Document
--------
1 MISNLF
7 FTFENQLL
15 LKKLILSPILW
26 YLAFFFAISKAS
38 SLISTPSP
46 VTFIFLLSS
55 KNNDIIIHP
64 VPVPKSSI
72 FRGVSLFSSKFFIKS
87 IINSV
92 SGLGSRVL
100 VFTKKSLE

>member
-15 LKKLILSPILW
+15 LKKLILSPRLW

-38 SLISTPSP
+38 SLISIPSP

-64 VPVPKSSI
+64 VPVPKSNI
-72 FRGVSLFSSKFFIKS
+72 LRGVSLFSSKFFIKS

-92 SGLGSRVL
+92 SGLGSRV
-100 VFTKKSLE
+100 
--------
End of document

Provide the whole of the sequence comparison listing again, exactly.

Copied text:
1 MISNLF
7 FTFENQLL
15 LKKLILSPILW
26 YLAFFFAISKAS
38 SLISTPSP
46 VTFIFLLSS
55 KNNDIIIHP
64 VPVPKSSI
72 FRGVSLFSSKFFIKS
87 IINSV
92 SGLGSRVL
100 VFTKKSLE

>member
-15 LKKLILSPILW
+15 LKKLILSPRLW

-38 SLISTPSP
+38 SLISIPSP

-64 VPVPKSSI
+64 VPVPKSNI
-72 FRGVSLFSSKFFIKS
+72 LRGVSLFSSKFFIKS

-92 SGLGSRVL
+92 SGLGSRV
-100 VFTKKSLE
+100 